30 мая 2019 г.
On May 28, CFA Association Russia held one of its largest annual events – the 2019 Forecast Dinner. The dinner featured six prominent financial industry experts who offered their views on the future of the Russian and global economies.
During the presentations, around 120 CFA Russia guests enjoyed a three-course dinner and beverages at the Holiday Inn Suschevsky hotel.
This year's Forecast Dinner keynote speakers were the following experts:
• Dmitry Ryabykh, CFA, President of CFA Russia, CEO of the Alt-invest group
• Ksenia Yudaeva, First Deputy Governor of the Bank of Russia
• Konstantin Korischenko, PhD, a head of department at the Russian Presidential Academy of National Economy and Public Administration under the President of the Russian Federation (RANEPA) and former deputy chairman of the Bank of Russia
• Ruben Enikolopov, PhD, Head of the New Economic School (NES)
• Ivan Ilushin, CFA, Head of Research at VTB Capital Investment Management
• Vyacheslav Sinugin, PhD, a former top manager at Vnesheconombank (VEB)
Following a brief introduction by Vladimir Tutkevich, CEO of CFA Russia, Dmitry Ryabykh, took the floor and gave the first presentation of the night. Dmitry focused on the work of CFA Institute and CFA Russia, and highlighted some of the accomplishments of the Russian society.
Above: Dmitry Ryabykh, President of CFA Association Russia.
Despite the economic crisis, the CFA Russia community has grown by 5 percent over the past year. The CFA exam is becoming more popular among finance specialists across Russia with 1400 CFA candidates taking the exam this summer.
One of Russia’s top finance executives, Ksenia Yudaeva, addressed the audience next. During a detailed presentation, Ksenia focused on the two main themes: a shift among central banks to pay more attention on the issues of financial stability, trends in financial market that determine stability, as well as a look into internal vulnerability within existing strategies.
“Following the 2018 financial crisis, the central banks are seen as institutions responsible for financial stability,” the speaker said.
Above: Ksenia Yudaeva, PhD, First Deputy Governor of the Bank of Russia.
Currently, there are discussions whether macroprudential regulations and interest rates should be seen as part of one, consolidated approach. “The IMF is already talking about an integrated approach that would include inflation targeting and financial stability into one framework,” Ksenia summed up her presentation.
The RANEPA professor, Konstantin Korischenko, followed the presentations. He focused on digital currencies and how the new trends that come with digitalization would change the global economy.
Above: Konstantin Korischenko, PhD, a head of department at RANEPA.
The speaker pointed out several key implications of digital currencies onto the traditional economy, including the accumulation of debt and its dependency on interest rates, changes within the financial system, issues with companies that are too big to fail, and problems with bank correspondence accounts, among a few other things.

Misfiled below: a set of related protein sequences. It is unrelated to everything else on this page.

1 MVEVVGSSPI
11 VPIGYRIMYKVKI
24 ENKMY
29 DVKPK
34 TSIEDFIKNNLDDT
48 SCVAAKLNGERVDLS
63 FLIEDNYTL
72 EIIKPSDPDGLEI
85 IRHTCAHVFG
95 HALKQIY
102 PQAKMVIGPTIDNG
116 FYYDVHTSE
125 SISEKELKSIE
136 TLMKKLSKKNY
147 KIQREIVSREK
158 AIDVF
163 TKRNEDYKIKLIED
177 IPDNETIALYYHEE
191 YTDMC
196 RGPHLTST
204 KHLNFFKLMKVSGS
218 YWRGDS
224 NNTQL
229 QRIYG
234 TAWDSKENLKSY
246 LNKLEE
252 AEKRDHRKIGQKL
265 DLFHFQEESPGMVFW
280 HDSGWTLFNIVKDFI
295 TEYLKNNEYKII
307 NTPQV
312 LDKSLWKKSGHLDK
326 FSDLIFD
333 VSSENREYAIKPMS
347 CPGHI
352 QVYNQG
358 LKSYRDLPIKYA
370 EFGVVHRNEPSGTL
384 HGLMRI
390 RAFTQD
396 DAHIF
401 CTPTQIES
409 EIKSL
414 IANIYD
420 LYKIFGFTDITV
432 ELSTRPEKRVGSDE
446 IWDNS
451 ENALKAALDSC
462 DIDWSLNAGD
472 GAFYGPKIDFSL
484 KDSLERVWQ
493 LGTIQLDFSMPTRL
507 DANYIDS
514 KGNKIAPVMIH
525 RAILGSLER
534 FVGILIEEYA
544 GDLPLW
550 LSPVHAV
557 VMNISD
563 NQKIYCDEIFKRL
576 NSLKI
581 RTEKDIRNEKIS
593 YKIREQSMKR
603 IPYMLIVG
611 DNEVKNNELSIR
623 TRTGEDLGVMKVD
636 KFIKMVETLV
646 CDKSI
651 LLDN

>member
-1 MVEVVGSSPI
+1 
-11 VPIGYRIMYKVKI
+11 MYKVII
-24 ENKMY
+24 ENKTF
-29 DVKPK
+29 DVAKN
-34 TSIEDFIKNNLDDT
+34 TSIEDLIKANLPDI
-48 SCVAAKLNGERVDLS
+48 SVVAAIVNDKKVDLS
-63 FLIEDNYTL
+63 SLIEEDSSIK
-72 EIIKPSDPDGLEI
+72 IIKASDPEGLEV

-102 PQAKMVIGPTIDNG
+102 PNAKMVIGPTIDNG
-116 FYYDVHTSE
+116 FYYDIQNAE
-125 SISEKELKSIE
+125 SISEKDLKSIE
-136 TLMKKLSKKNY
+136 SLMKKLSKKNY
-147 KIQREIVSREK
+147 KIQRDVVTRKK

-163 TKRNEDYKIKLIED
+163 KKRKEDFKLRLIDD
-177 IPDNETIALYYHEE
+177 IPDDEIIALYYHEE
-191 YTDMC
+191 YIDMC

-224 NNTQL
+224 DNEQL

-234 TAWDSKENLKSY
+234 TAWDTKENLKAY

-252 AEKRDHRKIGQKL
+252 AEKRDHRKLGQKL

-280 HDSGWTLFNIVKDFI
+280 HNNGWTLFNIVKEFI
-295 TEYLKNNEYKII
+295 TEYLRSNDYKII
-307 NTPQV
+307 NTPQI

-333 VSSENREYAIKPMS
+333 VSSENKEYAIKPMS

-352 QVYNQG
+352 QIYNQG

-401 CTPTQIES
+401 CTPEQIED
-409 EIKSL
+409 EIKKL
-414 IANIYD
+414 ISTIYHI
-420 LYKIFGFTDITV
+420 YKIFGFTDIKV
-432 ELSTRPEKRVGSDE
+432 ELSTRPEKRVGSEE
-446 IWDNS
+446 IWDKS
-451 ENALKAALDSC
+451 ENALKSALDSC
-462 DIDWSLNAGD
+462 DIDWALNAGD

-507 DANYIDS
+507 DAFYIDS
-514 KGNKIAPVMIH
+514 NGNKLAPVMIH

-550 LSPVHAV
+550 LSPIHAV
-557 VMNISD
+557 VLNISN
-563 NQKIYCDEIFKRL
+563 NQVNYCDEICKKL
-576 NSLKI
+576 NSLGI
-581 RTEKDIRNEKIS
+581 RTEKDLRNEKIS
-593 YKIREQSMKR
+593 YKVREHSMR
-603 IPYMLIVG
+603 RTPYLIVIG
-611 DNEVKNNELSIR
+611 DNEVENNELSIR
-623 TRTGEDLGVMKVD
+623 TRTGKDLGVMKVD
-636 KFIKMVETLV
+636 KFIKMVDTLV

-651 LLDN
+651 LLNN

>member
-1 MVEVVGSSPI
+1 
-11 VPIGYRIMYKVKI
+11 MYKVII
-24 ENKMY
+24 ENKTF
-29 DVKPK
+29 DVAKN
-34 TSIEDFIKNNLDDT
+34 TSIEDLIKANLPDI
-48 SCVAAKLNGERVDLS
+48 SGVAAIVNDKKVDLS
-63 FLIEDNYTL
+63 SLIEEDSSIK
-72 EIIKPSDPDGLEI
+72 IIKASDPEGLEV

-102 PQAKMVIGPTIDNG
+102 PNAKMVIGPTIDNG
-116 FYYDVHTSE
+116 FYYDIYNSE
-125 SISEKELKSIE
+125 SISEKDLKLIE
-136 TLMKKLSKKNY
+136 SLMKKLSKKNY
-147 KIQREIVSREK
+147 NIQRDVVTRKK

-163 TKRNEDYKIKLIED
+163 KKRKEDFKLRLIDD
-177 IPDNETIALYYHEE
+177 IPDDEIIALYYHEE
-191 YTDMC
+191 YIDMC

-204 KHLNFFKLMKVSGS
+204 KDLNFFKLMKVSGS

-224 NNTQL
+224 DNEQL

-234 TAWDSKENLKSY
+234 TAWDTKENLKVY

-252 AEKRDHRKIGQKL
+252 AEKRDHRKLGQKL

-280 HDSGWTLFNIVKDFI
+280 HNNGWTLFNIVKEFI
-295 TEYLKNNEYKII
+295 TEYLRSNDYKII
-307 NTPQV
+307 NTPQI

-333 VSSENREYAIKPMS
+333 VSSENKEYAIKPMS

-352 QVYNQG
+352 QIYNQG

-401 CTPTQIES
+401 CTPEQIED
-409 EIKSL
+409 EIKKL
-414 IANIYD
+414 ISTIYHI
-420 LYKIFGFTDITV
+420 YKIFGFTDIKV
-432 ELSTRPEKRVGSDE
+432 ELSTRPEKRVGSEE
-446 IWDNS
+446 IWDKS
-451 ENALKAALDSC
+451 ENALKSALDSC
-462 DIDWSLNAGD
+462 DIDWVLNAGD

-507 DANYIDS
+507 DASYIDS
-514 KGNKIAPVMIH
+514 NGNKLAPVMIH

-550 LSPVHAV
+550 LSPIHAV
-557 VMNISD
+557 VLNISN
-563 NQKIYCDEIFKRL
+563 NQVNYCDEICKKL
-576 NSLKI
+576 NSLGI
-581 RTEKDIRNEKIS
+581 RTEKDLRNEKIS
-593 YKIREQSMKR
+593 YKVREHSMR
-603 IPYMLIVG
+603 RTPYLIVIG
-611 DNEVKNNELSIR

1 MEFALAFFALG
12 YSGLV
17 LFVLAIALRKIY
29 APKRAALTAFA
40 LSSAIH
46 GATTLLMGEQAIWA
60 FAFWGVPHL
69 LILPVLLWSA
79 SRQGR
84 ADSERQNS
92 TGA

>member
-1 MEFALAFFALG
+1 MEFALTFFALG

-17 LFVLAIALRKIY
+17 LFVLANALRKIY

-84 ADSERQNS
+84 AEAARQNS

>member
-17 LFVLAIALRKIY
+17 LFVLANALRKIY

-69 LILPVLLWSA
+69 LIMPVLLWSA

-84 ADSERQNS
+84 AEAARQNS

The second representative of academia, Ruben Enikolopov, was the next speaker. The head of NES gave a lively presentation on potential economic and political risks that may affect the world in the near future.
“A full blown trade war between China and the United States is by far the largest risk we might see this year,” said Ruben. Even more potentially dangerous would be the dismantling of international institutions and multilateral trade agreements as a result of the trade war between the world’s two largest economies.
Above: Ruben Enikolopov, PhD, Head of New Economic School
Ruben also focused on the new face of globalization due to technological changes and its effects on growth and labor markets. A large number of jobs and even entire professions are going to be lost, the speaker said.
The fifth speaker, Ivan Ilushin, CFA, looked at various types of asset classes and discussed current global investment themes.
A key takeaway from Ivan’s discussion is that one can see parallels in the US stock market fluctuations in the early 2000s and today.
Above: Ivan Ilushin, CFA, Head of Research at VTB Capital Investment Management
“The proportion of tech companies in the US market was near 35 percent at the turn of the century, and now we can pretty much see the same situation,” Ivan said.
That being said, according to Ivan’s base scenario for 2019, the US economy will be at a “late cycle.” Based on historical records, most assets at this point will deliver a strong performance. Under these conditions Russian stocks supported by rising commodity prices will look attractive.
Vyacheslav Sinyugin gave the final presentation of the evening. He focused on future technologies for business, which will significantly alter the way we do things.
Above: Vyacheslav Sinyugin, a former top manager at Vnesheconombank (VEB)
Artificial Intelligence (AI) and Machine Learning, the improvements in the CRISPR technologies and human genome modifications that will treat generic diseases, virtual reality, and the eventual transformation of humans into the Homo Digitales are all the things that are going to change our lives.
Following the presentations, guests had an excellent networking opportunity and a chance to ask questions from some of the speakers. A full video of the event will be available shortly. To get access to all videos from the previous events, please join CFA Association Russia.
Above: Vladimir Tutkevich, CFA Russia's executive director, giving final words at the end of the event.
On a final note, CFA Russia would like to thank Nornickel for becoming the main sponsor of the event.
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